On a broader level our whole life in this Church together is a life of ‘synergy’, a life of voluntary cooperation, a life of obedience to Jesus Christ and to the Gospel. If it is not about obedience to Jesus Christ and the Gospel (then) what are we doing here? What are we doing here?
The Gospel has to be first and foremost above every other consideration. It is the canon by which we measure ourselves.
So when we look at our ecclesiology, when we look to see what the Church is and what the Church can be — because it is always in that process of becoming – it is always in that process of entering into that divine synergy which is nothing else than the very process of our deification together as one body with one spirit, with one heart, with one mind. And it’s a mutual decision to cut off our own will, to cut off our own selfishness, to cut off our own ideas, to enter into that living ‘synergy’ which is communion; otherwise, our Eucharist is a sham and we are alienated from Christ.
If we are not at peace with one another — now that doesn”t mean that we cannot, you know, work out our disagreements, God knows as Orthodox we love to fight, right? But we need to work it out so that we can enter into that living experience of communion in cooperation and mutual obedience and mutual submission in love and mutual respect.
Now this, with this as our basic principle, how do we look at some of these questions?
There are several that I cannot address. You know, I have been consecrated as a bishop for what – ten days? (Laughter)
And, so I am rather new to this august group of bishops –each one of whom I profoundly respect, profoundly respect — and I see each one in their own uniqueness, each one with the gifts that they have to offer, and thank God for that.
So, the first question, it rather follows from what is a communion in love and respect trying to works towards synergy. A culture of intimidation, is alien to Christ. Unfortunately, this has been something that has prevailed in certain sectors and still prevails in certain sectors of the Orthodox Church. This demon needs to be exorcised. Intimidation, fear, is never appropriate.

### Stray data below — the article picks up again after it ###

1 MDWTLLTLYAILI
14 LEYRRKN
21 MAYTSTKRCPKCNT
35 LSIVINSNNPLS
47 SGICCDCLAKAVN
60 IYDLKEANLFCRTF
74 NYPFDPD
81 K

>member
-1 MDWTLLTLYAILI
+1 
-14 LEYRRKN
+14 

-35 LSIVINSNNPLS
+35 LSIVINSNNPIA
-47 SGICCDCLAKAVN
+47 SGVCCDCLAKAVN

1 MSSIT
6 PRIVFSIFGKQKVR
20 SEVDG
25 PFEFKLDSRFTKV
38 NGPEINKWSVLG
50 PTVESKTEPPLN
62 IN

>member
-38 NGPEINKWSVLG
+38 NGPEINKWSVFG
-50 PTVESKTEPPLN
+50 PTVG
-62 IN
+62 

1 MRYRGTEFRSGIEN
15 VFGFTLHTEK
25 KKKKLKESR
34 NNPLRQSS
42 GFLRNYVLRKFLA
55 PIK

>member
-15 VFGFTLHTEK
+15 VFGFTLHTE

Now that doesn’t mean that you are not going to get a rebuke. Because what father doesn’t, out of love, rebuke his children? Even the scriptures say so: “God chastises those whom he loves”, but for our life in the Church to be controlled by fear and intimidation — and I had plenty of it, I had more than I ever want to even think about…. I resolved that never, ever would I allow myself to fall into such a thing, because power corrupts, and that power needs to be renounced, because it is only in our powerlessness, it’s only in our weakness that we can allow ourselves to become vessels for Jesus Christ — the ultimate image of whom is the ultimate in weakness surrendered dead upon the Cross.
We need to be able to speak our minds, but we need to do so in a sober way. Sobriety is just not about the use of substances. Sobriety is in regards to the passions. Anger, bitterness, resentment, vengeance, it’s all selfish, passions. And whenever we are possessed by those passions, we need to sit down and shut up — because all we are doing is sinning and compounding our sin by the words that come out of our mouths.
It is so important for us to keep watch over ourselves, to keep watch over our words and to keep watch over our thoughts. Because if we are possessed by anger, by judgment of someone who has sinned…
Have they sinned? Obviously.
Do you sin? Obviously.
How can you judge? It’s the same kind of hypocrisy that St. Paul condemned. The Elder who founded the hermitage at Point Reyes, Father Dimitri, of blessed memory, had a saying which I think is of the greatest value to us. As a fundamental spiritual principle “You must mercilessly persecute hypocrisy within yourself.” “Mercilessly persecute hypocrisy within yourself.” If we can do this, as a community, the Gospel of Jesus Christ will shine through us.